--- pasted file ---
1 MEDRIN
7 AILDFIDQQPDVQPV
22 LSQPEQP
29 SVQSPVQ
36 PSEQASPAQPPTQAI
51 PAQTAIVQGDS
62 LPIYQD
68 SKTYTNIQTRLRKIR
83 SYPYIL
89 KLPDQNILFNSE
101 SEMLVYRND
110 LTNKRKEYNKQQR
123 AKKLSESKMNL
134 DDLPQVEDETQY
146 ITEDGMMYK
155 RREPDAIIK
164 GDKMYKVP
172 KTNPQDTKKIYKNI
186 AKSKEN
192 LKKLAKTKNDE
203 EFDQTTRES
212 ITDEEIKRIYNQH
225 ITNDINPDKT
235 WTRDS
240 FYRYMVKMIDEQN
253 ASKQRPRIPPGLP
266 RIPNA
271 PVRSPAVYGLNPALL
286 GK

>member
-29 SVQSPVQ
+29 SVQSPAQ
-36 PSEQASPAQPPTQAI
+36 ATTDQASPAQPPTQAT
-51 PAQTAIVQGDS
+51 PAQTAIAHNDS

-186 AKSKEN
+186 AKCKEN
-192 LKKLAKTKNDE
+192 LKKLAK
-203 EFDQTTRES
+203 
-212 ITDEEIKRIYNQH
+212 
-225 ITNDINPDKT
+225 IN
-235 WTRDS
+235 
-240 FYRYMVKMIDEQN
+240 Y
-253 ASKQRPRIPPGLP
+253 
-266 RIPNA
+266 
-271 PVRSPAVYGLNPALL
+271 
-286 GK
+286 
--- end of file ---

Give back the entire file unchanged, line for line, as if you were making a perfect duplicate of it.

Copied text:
1 MEDRIN
7 AILDFIDQQPDVQPV
22 LSQPEQP
29 SVQSPVQ
36 PSEQASPAQPPTQAI
51 PAQTAIVQGDS
62 LPIYQD
68 SKTYTNIQTRLRKIR
83 SYPYIL
89 KLPDQNILFNSE
101 SEMLVYRND
110 LTNKRKEYNKQQR
123 AKKLSESKMNL
134 DDLPQVEDETQY
146 ITEDGMMYK
155 RREPDAIIK
164 GDKMYKVP
172 KTNPQDTKKIYKNI
186 AKSKEN
192 LKKLAKTKNDE
203 EFDQTTRES
212 ITDEEIKRIYNQH
225 ITNDINPDKT
235 WTRDS
240 FYRYMVKMIDEQN
253 ASKQRPRIPPGLP
266 RIPNA
271 PVRSPAVYGLNPALL
286 GK

>member
-29 SVQSPVQ
+29 SVQSPAQ
-36 PSEQASPAQPPTQAI
+36 ATTDQASPAQPPTQAT
-51 PAQTAIVQGDS
+51 PAQTAIAHNDS

-186 AKSKEN
+186 AKCKEN
-192 LKKLAKTKNDE
+192 LKKLAK
-203 EFDQTTRES
+203 
-212 ITDEEIKRIYNQH
+212 
-225 ITNDINPDKT
+225 IN
-235 WTRDS
+235 
-240 FYRYMVKMIDEQN
+240 Y
-253 ASKQRPRIPPGLP
+253 
-266 RIPNA
+266 
-271 PVRSPAVYGLNPALL
+271 
-286 GK
+286 